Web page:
Churches are Heaven’s appointed agencies for the salvation of men. For, though it would be false and profane to say that men could not be saved outside the churches, and without their aid, yet, as a matter of fact, but few are converted and saved aside from associated Christian effort, as represented by the churches, or the zeal of personal piety, as nourished and stimulated by them.
The mission of a Christian Church, therefore, is to a “world lying in wickedness,” to men “dead in trespasses and sins,” as the bearer of glad tidings to “prisoners of hope,” and herald of the great salvation to lost men. In order to accomplish this, the Church must sustain a suitable spiritual condition, and maintain itself in the faith and discipline, the order and ordinances of the Gospel. Indeed, for this cause Christ gave Himself for the Church, ”that He might present it to Himself a glorious Church, not having spot or wrinkle, or any such thing; but that it should be holy and without blemish.”—Eph. 5:27. A carnal, selfish, worldly minded Church can never perform this holy mission; indeed, is neither worthy of it, nor fitted for it.
The responsibility of a Church is both corporate and personal. As a body it is bound to make its influence felt far and near. But the body is what the individual units which compose it make it to be. Each member, therefore, should strive to be and to do what the entire Church ought to be and to do, “the light of the world and the salt of the earth,” “a city set on a hill, that cannot be hid.” There is work for all, and work adapted to the condition and ability and capacity of each, however weak and humble. Old and young, great and small, male and female, have something to do, and something that each can do—if there be a heart to do it. The efficiency and usefulness of a Church depend on each member’s filling his own place, and doing his own work, so as neither to attempt the work of others, nor yet to stand idly by while others serve. In nothing, perhaps, are the wisdom and skill of the pastor and officers more apparent than in finding work for all, and giving something fit and adapted for each to do.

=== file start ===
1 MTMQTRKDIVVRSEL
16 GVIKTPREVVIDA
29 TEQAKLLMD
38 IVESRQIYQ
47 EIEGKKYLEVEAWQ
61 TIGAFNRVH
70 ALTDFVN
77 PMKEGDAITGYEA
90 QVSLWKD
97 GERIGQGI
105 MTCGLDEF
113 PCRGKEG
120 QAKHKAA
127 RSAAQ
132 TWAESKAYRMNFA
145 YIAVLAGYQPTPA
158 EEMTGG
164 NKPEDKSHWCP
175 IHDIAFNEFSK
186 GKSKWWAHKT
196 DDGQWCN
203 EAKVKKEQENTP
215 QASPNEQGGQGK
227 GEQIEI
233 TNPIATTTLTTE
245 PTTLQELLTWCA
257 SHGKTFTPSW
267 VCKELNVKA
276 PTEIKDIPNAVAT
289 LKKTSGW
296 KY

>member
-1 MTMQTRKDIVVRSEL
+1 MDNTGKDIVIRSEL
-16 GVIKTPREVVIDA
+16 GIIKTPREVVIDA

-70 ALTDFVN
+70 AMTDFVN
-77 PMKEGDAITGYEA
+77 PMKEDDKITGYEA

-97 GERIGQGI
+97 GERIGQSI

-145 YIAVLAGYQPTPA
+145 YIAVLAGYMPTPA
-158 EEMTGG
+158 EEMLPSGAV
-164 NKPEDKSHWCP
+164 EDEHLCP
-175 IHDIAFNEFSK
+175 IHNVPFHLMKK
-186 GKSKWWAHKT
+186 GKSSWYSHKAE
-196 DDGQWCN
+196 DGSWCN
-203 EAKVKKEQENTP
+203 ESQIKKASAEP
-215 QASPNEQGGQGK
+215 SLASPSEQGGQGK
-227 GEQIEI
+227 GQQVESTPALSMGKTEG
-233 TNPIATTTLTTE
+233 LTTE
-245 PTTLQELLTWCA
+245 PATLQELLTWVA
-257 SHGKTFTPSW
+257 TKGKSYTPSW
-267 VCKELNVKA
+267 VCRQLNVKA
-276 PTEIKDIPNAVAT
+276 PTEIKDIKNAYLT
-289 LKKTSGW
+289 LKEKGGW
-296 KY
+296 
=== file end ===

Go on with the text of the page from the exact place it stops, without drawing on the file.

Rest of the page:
It is a sad and somewhat humiliating reflection that so many churches clustered together in communities with all the appointments and means of grace at their command, and yet that they exert so small an influence on these communities—make such trifling inroads on the domain of sin, and win so few—trophies for the truth. The moral influence of these institutions of Christianity ought to do more to repress iniquity, and to increase righteousness. The results of Church life and action are often more apparent in heathen than in Christian lands. Doubtless the explanation of this is to be found in a lack of vital godliness, and for want of a higher standard of Christian living among us.